Skip to main content
  • Research article
  • Open access
  • Published:

Prolonged non-survival in PICU: does a do-not-attempt-resuscitation order matter



Etiologies of pediatric intensive care unit (PICU) mortality are diverse. This study aimed to investigate the pattern of PICU mortality in a regional trauma center, and explore factors associated with prolonged non-survival.


Demographic data of all PICU deaths in a regional trauma center were analyzed. Factors associated with prolonged nonsurvival (length of stay) were investigated with univariate log rank and multivariate Cox-Regression forward stepwise tests.


There were 88 deaths (males 61%; infants 23%) over 10 years (median PICU stay = 3.5 days, interquartile range: 1 and 11 days). The mean annual mortality rate of PICU admissions was 5.8%. Septicemia with gram positive, gram negative and fungal pathogens were present in 13 (16%), 13 (16%) and 4 (5%) of these patients, respectively. Viruses were isolated in 25 patients (28%). Ninety percent of these 88 patients were ventilated, 75% required inotropes, 92% received broad spectrum antibiotic coverage, 32% received systemic corticosteroids, 56% required blood transfusion and 39% received anticonvulsants. Thirty nine patients (44%) had a DNAR (Do-Not-Attempt-Resuscitation) order with their deaths at the PICU. Comparing with non-trauma category, trauma patients had higher mortality score, no premorbid disease, suffered asystole preceding PICU admission and subsequent brain death. Oncologic conditions were the most prevalent diagnosis in the non-trauma category. There was no gunshot or asthma death in this series. Prolonged non-survival was significantly associated with DNAR, fungal infections, and mechanical ventilation but negatively associated with bacteremia.


Death in the PICU is a heterogeneous event that involves infants and children. Resuscitation was not attempted at the time of their deaths in nearly half of the patients in honor of parents’ wishes. Parents often make DNAR decision when medical futility becomes evident. They could be reassured that DNAR did not mean “abandoning” care. Instead, DNAR patients had prolonged PICU stay and received the same level of PICU supports as patients who did not respond to cardiopulmonary resuscitation.

Peer Review reports


Improvements in resuscitation, access to advanced technologies and access to newer medications have led to improved survival of critically ill patients in intensive care units [14]. Nevertheless, children are occasionally inflicted with severe and life threatening diseases, necessitating supports and treatment at a pediatric intensive care unit (PICU) [57]. Unfortunately, a small percentage would not survive despite optimal PICU care and support [4, 8].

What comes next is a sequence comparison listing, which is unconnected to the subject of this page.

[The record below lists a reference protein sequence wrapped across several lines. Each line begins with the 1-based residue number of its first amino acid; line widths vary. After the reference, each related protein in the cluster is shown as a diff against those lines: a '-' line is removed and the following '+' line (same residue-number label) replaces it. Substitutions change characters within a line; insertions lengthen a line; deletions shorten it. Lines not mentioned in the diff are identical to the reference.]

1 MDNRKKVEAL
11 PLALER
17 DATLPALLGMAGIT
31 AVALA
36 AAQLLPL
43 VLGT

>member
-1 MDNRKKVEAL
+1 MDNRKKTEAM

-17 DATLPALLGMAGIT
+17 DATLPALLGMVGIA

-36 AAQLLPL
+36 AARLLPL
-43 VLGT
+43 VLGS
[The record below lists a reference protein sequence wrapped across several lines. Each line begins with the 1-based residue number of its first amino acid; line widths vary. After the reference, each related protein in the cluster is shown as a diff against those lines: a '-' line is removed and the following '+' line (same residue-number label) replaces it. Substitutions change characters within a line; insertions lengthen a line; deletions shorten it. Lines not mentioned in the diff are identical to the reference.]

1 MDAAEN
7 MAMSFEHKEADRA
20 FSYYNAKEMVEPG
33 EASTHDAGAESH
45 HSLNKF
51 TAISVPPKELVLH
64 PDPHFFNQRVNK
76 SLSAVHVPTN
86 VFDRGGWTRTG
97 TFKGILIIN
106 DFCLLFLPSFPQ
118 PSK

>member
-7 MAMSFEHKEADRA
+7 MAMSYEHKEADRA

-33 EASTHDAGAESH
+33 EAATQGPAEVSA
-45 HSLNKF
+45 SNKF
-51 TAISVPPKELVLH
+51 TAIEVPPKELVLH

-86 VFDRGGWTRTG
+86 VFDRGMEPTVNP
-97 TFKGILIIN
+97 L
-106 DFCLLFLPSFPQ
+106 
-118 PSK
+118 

Hong Kong, with a population of over 7 million people, has a dual public and private system for both primary and secondary health care. Although there are 10 government (Hospital Authority [HA]) and 10 private hospitals providing general pediatric inpatient service, the HA system provides the majority of inpatient pediatric care. The Prince of Wales Hospital (PWH) is a university teaching/government hospital and a tertiary trauma center situated in the New Territories in Hong Kong. PWH provides tertiary pediatric intensive care unit (PICU) service for children <12 years of age to this region with a catchment population of over 1.1 million (approximately 25% were children < 12 years of age). The incidence and pattern of mortality in young children reflects the social and demographic characteristics of that city [2, 810]. It is generally observed that severe infections significantly contribute to childhood mortality in developing nations, whereas malignancy may be a key cause of mortality in industrialized or commercialized nations [8]. PICU mortality is diverse and broadly divided into two mutually exclusive categories: trauma and non-trauma etiologies [11, 12]. This study aimed to investigate the pattern of mortality in young children admitted to a PICU in a regional trauma center, and explore factors associated with prolonged non-survival.


The criteria for PICU admissions include cardiopulmonary insufficiency/failure, neurological deterioration, and concerns of emergency care and/or general pediatric staff. Cases were identified from the hospital’s computerized auditing system and from the PICU database of every admission to the unit. The PICU database was audited monthly. Every child who died in PICU from October 2002 (PICU opening) to December 2012 was recruited. Data were collected from patient records, hospital Clinical Management System (CMS) and autopsy reports, which included age, gender, duration in PICU stay, primary diagnosis, cause of death, mode of death, underlying conditions; use of inotropes, systemic antibiotics, anticonvulsants and systemic corticosteroids; ventilatory support; and blood product transfusions. The data also included patients’ clinical conditions such as asystole preceding PICU admission, diagnosis of encephalitis or raised intracranial pressure (ICP), disseminated intravascular coagulopathy (DIC) and multi-organ system failure (MOSF). The Paediatric index of mortality (PIM2) score was calculated for each patient ([13]. According to PIM2, high risk diagnoses include cardiac arrest preceding ICU admission, severe combined immune deficiency, leukemia or lymphoma after first induction, spontaneous cerebral hemorrhage, cardiomyopathy or myocarditis, hypoplastic left heart syndrome, HIV infection, liver failure, and neuro-degenerative disorder. Low risk diagnoses include asthma, bronchiolitis, croup, obstructive sleep apnea and diabetic ketoacidosis. Primary diagnoses were divided into 3 categories: oncologic, injury and miscellaneous.